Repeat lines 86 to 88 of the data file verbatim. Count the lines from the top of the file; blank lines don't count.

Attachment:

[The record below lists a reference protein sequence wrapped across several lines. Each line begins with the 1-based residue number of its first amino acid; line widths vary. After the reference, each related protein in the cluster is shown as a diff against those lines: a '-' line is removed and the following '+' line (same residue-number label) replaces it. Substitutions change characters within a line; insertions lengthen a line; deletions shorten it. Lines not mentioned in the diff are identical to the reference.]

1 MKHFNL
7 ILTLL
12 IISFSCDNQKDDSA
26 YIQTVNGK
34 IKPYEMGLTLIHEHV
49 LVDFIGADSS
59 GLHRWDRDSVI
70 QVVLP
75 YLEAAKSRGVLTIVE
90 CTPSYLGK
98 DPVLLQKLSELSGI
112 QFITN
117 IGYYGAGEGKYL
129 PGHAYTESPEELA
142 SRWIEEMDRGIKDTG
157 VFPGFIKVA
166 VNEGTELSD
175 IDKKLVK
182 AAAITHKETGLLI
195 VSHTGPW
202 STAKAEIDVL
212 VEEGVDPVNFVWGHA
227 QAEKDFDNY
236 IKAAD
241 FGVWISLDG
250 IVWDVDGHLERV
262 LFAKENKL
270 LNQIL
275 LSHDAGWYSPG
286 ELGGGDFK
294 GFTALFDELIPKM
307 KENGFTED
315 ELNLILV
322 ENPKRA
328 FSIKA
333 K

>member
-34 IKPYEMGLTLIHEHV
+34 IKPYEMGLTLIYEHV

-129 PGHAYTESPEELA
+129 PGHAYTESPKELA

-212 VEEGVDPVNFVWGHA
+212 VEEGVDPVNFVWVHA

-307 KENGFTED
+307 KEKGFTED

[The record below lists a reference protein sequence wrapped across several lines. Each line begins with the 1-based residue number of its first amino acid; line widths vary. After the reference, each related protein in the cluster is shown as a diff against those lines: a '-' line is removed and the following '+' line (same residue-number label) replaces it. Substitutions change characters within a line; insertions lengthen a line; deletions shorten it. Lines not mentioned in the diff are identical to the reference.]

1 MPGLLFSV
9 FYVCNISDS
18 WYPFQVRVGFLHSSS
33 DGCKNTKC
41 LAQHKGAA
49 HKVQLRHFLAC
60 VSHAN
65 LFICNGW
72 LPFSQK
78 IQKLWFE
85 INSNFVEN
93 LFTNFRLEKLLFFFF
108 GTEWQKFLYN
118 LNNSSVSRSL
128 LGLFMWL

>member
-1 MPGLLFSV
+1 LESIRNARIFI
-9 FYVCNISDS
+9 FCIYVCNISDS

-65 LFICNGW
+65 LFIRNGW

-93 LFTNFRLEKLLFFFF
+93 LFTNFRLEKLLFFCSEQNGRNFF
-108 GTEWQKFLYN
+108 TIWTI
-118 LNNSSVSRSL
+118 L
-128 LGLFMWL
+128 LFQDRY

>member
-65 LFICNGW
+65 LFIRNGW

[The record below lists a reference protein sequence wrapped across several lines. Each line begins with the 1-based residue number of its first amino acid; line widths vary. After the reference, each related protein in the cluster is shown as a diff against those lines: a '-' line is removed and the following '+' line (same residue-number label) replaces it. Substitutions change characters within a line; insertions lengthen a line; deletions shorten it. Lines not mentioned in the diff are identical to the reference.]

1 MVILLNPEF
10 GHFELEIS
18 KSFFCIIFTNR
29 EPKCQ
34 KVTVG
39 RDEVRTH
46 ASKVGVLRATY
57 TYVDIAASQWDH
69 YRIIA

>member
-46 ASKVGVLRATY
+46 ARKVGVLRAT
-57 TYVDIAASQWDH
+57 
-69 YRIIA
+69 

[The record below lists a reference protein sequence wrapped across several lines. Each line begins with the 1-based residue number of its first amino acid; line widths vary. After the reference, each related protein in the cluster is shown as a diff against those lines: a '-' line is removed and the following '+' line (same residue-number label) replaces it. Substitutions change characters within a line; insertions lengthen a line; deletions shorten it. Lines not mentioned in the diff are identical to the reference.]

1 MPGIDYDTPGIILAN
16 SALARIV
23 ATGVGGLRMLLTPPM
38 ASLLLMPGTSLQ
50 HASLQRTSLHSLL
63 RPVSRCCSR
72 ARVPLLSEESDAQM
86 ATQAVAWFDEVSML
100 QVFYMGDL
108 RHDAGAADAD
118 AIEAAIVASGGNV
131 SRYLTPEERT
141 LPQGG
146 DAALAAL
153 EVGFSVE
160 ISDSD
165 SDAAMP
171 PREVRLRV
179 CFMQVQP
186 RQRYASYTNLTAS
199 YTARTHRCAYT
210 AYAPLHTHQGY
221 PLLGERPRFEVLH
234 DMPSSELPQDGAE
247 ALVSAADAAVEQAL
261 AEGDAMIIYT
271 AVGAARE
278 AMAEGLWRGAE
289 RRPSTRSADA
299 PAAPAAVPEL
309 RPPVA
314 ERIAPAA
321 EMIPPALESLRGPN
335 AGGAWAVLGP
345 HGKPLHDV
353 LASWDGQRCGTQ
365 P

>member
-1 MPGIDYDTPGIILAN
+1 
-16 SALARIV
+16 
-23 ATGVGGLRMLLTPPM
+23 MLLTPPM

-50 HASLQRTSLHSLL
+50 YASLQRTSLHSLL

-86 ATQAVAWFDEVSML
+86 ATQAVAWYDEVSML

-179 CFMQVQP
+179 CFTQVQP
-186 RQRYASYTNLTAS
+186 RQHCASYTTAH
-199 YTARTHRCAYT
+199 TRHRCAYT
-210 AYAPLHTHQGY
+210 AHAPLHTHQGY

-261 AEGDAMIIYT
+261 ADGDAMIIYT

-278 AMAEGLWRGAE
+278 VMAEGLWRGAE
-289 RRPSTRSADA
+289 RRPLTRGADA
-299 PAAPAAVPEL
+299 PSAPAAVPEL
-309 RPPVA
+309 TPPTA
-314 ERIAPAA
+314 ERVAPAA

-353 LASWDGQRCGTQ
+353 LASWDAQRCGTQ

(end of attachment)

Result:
34 KVTVG
39 RDEVRTH
46 ASKVGVLRATY